"MR. BOWEN: Mr. Brown says that that's okay with the State to reread the whole charge. And we objected to it and told the Judge that they were apparently having a problem with -- what they perceived to be the vicarious liability on the part of the defendant and that needs to be cleared up. But we objected to just giving the whole oral charge. . . . And the Judge elected not to do anything. He just told them to rely on their recollection of the charge and go back and deliberate." Supp. R. 9-10.

The circuit court *fn5 accepted these objections as "accurate" and as "properly preserving this issue for appellate review." Supp. R. 12, 23, 25).

Reversible error was committed by the trial Judge's failure to adequately respond to the jury's question and to clarify the confusion concerning the principles of liability involved in this case.

Rule 22.2, A.R.Crim.P., provides, in pertinent part:

"After the jurors have retired to consider their verdict, . . . if they or any party requests additional instructions, the court may recall the jurors to the courtroom and . . . give appropriate additional instructions. The court may also . . . give other instructions, so as not to give undue prominence to the particular . . . instructions requested."

"While deciding whether to grant a jury's request for additional instructions or reinstruction lies within the discretion of the trial court, Moon v. Nolen, 318 So.2d 690 (Ala. 1975), the better practice would be for the trial court to accede to such a request. Ole South Bldg. Supply Corp. v. Pilgrim, 425 So.2d 1086 (Ala. 1983); Nichols v. Seaboard Coastline R.R., 341 So.2d 671 (Ala. 1976) (Bloodworth J., Concurring specially)." Merrell v. Joe Bullard Oldsmobile, Inc., 529 So.2d 943, 948 n. 2 (Ala. 1988) (emphasis added).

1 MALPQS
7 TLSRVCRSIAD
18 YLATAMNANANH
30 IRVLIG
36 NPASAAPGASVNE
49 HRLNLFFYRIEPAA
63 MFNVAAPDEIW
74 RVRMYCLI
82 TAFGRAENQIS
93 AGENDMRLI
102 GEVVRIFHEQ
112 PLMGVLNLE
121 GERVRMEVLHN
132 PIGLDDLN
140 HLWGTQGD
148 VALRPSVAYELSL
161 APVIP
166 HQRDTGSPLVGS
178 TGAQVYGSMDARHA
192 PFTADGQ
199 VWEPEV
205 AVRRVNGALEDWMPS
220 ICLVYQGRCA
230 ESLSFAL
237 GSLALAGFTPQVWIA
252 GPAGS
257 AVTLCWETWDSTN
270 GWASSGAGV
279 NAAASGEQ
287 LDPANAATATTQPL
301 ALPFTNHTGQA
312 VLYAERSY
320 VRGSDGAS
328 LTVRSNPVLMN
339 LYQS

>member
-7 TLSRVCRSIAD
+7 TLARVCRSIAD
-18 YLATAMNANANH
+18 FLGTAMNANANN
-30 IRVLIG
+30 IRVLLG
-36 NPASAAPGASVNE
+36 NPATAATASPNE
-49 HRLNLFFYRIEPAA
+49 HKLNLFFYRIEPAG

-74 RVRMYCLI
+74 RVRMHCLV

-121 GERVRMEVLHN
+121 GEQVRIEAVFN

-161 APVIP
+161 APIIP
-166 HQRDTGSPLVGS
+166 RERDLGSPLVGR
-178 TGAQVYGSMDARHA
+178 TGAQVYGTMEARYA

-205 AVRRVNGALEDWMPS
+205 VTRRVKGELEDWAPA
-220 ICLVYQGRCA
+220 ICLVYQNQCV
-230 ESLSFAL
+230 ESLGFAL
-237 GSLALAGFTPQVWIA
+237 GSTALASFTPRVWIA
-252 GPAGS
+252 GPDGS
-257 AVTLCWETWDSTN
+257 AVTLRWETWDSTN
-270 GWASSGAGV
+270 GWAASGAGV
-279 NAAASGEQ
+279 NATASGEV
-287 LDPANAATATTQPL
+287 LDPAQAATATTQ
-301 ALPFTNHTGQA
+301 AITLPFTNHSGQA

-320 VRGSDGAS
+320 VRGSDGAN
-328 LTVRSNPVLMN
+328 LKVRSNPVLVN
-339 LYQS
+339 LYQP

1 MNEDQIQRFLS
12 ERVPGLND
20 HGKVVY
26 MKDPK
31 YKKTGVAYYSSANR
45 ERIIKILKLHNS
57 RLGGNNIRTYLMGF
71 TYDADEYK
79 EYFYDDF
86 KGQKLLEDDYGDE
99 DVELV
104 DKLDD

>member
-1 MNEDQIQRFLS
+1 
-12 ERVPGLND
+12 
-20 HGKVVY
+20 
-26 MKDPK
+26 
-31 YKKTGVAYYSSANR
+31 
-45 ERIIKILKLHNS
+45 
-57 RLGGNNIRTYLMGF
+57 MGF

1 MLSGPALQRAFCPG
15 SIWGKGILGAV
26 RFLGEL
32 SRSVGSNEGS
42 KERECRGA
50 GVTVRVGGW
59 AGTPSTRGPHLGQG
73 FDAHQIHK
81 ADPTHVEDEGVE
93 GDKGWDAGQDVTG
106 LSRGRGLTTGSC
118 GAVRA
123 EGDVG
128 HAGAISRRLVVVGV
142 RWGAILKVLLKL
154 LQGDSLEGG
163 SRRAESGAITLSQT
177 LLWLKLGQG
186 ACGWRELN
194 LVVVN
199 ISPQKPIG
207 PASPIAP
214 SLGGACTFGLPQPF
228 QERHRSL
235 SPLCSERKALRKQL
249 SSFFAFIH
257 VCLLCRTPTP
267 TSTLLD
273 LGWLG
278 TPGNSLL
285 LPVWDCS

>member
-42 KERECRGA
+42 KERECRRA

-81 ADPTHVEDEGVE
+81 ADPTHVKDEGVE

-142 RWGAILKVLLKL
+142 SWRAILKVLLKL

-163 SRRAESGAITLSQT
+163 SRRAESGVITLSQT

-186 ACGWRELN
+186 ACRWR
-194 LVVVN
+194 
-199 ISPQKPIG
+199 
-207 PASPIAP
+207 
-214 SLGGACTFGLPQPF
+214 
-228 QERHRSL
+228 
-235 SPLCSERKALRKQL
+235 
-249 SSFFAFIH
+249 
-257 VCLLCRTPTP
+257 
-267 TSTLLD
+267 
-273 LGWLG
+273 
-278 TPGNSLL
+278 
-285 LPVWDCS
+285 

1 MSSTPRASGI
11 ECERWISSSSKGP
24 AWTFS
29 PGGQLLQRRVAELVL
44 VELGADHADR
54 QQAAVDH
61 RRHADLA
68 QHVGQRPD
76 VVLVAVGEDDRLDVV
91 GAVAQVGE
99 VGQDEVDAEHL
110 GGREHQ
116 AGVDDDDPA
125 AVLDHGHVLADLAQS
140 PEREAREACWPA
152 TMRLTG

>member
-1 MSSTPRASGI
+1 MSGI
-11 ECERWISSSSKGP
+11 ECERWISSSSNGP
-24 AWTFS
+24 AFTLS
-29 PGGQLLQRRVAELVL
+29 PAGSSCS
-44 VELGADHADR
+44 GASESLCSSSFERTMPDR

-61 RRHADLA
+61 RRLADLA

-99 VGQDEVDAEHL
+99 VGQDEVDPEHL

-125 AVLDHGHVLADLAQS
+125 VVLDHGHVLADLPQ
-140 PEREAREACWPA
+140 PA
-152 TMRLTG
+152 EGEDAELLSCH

"When a jury requests additional instructions the recommended practice is for the trial court to remain within the area of the specific request in making his response. East v. State, 339 So.2d 1104, 1106-07 (Ala.Cr.App. 1976). A trial Judge is not required to repeat any other part of his oral charge when answering a specific inquiry from the jury. White v. State, 195 Ala. 681, 686, 71 So. 452 (1916); Thomas v. State, 393 So.2d 504, 508 (Ala.Cr.App. 1981)."